Measuring Population Health

The Future of Measuring Population Health

The seeds of KLAS’ most recent Population Health reports were planted back in 2015, when the members of KLAS’ Advisory Board requested a future summit on population health. The major question to be answered: what is population health? Everyone had a different answer but in order for providers to succeed in population health management (PHM), everyone needs to speak a common language.

At KLAS’ 2016 population health summit, we brought together providers and vendors to hash out a framework showing what functionality providers needed to actually execute on PHM. Six pillars of population health emerged:

Data Aggregation

Data Analysis

Care Management

Administrative/Financial Reporting

Patient Engagement

Clinician Engagement

The consensus at the summit was that no solution existed that comprehensively covered all six pillars. Because of this, it’s common for organizations to use multiple disparate PHM solutions.

For the 2017 summit and reports, the training wheels came off. In preparation for the summit, KLAS created our first population health report of the year on what vendors actually offer and what providers are actually using. Our second report dived into the actual performance of the many solutions on the market.

Splitting out these reports created some interesting contrasts. For example, enterprise vendors like Epic, Cerner, and athenahealth were shown to offer a lot of the needed functionality in the first report.

But our second report revealed that just because providers are getting lots of functionality from these vendors, that doesn’t mean they are unequivocally happy with it. Overall, enterprise vendors have a lower satisfaction rating than their best-of-breed competitors in population health.

It is important to note, however, that PHM is a very complex space, and few vendors are knocking it out of the park. Part of why satisfaction with enterprise vendors tends to be lower may have to do with the difficulty of covering a wide breadth of functionality.

Providers are asking more and more from their PHM vendors, even compared to just two years ago. The space has expanded, and both vendors and providers are pushing into new frontiers. As providers go down the road of population health, there is naturally more to get done than current solution capabilities can support.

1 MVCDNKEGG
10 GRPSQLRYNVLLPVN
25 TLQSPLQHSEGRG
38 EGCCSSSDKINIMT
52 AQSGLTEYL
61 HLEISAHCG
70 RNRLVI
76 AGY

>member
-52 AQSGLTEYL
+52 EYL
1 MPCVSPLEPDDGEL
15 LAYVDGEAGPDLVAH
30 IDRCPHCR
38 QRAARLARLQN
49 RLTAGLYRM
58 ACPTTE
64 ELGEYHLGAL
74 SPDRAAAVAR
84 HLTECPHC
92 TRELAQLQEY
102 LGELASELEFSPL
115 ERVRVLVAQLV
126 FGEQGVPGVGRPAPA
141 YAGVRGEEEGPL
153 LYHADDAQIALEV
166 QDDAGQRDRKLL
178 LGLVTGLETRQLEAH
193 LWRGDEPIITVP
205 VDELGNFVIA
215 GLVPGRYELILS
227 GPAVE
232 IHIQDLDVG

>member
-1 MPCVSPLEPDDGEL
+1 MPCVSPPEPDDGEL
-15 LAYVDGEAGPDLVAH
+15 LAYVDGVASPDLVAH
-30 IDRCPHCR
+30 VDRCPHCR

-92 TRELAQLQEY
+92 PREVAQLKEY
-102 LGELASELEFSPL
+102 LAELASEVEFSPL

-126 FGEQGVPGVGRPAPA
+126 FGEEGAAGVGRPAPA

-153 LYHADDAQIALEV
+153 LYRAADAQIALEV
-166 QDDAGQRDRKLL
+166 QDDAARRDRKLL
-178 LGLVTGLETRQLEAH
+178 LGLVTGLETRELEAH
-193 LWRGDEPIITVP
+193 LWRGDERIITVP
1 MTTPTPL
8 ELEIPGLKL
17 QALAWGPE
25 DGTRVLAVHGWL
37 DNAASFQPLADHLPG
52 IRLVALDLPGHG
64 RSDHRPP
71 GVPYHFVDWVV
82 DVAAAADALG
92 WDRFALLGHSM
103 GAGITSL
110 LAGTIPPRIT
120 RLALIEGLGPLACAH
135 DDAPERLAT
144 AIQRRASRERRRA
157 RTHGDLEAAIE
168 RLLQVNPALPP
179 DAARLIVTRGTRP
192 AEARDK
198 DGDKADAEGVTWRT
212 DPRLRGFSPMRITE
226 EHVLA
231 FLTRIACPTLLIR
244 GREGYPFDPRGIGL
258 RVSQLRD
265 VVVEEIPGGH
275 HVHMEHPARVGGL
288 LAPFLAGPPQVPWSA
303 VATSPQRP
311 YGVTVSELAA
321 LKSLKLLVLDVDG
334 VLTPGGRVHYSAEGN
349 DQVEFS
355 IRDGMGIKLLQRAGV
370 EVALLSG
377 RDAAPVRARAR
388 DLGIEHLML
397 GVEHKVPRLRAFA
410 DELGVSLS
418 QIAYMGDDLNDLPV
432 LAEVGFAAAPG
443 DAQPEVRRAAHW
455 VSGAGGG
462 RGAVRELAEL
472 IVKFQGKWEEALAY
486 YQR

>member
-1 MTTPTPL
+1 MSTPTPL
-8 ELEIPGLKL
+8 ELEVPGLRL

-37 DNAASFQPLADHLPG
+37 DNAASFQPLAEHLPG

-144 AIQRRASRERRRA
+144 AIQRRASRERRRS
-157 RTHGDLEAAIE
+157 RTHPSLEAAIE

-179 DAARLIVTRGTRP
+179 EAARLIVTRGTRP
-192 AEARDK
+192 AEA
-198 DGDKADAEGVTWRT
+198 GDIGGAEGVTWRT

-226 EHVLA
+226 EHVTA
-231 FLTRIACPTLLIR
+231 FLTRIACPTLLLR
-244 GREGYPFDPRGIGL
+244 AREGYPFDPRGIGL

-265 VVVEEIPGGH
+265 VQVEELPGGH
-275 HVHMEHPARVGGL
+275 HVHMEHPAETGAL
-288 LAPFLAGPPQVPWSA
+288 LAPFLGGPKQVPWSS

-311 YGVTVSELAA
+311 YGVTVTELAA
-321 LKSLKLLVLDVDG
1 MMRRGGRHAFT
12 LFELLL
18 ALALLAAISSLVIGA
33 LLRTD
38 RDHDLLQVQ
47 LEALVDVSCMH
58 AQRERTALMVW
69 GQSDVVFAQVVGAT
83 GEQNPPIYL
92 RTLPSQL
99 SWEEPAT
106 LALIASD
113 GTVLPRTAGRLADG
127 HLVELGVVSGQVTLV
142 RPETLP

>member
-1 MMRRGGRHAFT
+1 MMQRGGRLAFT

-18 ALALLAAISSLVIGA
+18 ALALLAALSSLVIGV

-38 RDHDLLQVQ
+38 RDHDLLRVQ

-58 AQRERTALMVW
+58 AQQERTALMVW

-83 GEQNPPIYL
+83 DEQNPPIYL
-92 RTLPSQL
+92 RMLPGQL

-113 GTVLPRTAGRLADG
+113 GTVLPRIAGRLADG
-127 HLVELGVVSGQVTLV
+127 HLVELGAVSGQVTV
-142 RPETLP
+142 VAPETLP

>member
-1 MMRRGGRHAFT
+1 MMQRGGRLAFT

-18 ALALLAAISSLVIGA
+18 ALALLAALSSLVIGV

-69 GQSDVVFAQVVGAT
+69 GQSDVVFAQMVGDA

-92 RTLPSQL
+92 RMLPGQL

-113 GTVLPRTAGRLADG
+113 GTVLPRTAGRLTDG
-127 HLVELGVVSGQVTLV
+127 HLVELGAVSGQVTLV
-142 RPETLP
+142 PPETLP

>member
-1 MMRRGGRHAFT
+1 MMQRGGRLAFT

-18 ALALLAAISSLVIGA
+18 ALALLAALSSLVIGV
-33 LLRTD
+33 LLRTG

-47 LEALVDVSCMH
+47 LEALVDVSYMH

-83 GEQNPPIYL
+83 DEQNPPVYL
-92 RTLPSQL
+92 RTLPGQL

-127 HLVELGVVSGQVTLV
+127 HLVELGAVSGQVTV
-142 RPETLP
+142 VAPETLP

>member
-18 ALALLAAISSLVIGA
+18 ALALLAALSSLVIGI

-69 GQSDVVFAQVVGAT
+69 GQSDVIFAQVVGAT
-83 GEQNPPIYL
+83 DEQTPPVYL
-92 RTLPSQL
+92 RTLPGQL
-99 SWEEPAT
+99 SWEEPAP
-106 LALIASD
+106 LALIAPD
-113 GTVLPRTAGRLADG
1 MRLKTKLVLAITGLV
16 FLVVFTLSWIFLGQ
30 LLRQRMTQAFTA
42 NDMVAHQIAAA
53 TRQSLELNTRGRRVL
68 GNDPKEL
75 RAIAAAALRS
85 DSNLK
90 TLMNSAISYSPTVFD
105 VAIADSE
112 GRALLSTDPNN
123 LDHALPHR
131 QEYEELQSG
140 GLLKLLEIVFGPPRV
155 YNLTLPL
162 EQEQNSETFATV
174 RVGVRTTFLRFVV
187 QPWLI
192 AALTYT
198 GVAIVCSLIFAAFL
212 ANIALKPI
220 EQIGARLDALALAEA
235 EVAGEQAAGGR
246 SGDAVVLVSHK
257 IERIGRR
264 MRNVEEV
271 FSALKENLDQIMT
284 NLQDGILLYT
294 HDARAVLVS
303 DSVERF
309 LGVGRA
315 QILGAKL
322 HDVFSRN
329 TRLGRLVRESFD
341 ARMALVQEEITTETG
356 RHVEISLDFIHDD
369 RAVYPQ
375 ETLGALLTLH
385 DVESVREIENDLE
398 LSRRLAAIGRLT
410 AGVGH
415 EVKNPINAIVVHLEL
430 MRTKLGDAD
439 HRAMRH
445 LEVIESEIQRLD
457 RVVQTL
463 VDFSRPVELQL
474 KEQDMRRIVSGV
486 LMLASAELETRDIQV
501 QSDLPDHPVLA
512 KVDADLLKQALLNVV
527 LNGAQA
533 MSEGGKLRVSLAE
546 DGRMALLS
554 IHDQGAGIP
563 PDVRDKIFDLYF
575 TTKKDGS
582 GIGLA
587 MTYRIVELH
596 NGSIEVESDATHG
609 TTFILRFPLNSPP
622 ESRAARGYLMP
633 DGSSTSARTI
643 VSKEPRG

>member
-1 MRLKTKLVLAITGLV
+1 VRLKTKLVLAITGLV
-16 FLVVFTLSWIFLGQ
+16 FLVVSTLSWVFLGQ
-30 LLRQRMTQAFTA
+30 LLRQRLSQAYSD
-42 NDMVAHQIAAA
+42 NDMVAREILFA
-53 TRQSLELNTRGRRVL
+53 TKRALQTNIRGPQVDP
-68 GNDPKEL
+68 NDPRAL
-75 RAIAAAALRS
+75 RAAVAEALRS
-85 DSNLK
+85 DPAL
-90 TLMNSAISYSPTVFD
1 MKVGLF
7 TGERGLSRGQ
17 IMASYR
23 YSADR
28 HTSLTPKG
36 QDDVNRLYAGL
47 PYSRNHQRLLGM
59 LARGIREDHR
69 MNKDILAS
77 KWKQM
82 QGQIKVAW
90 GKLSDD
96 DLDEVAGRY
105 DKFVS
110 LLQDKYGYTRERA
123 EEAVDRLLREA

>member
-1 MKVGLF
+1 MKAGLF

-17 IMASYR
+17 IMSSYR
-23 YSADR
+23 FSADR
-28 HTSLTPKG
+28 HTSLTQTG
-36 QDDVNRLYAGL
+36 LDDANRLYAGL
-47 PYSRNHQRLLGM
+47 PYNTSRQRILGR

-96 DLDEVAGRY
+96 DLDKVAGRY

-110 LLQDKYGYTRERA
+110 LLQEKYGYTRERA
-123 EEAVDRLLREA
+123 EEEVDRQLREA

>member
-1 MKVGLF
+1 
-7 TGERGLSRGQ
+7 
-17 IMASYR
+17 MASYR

Despite the challenges of rapidly growing expectations, there is still a lot of provider optimism. For example, providers are optimistic that even though enterprise vendors - such as Epic, Cerner or athenahealth - aren’t where providers want right now, these vendors will get there. Providers often trust their enterprise vendors, who have delivered in many other areas, to do so again with PHM. There can also be financial benefits to sticking with an enterprise vendor rather than using a third party.

Many providers are also succeeding with PHM in measurable ways. I spoke to providers from an ACO last year who said that because of their vendor, they saved millions of dollars in one year, and they were on track to do the same the next year. And this ACO isn’t alone; I have heard similar stories from other provider organizations as well.

Many organizations save money by using their tools to target high-risk patients. With preventive care, those patients are less likely to end up in the emergency department with an acute condition. Some providers work with patients with chronic diseases, like diabetes. Keeping these populations healthier and preventing high-cost, acute care events can lower costs overall.

Another common area of focus is filling care gaps at the point of care. When patients come into the doctor’s office, PHM solutions can alert the doctor about tests or procedures that patients need, such as an HbA1c test.

This can be convenient for patients, who don’t want phone calls a week after their visit about coming in for an additional test. And administering necessary preventive tests and other care events results in reimbursements for some organizations that participate in value-based care agreements, so that results in financial benefits for provider organizations as well.

These potential benefits have contributed to population health’s growing popularity. But for providers new to the population health market, it’s important to think about where they want to go. Just contracting with a vendor isn’t enough.

Because of how widespread and sprawling the population health market is, providers need to have some sense of what they want from a vendor. Figuring out a road map will help providers more easily select a vendor partner and make real progress in population health. Just jumping into population health without a vision of intended outcomes won’t result in real changes.

Much of KLAS’ focus in our last population health report was on functionality, which is certainly part of the PHM story, but it isn’t the whole story.

In future reports, KLAS intends to look more closely at the relationships, guidance, and outcomes providers get from their population health vendors. These are vital to realizing the benefits of PHM and truly improving healthcare.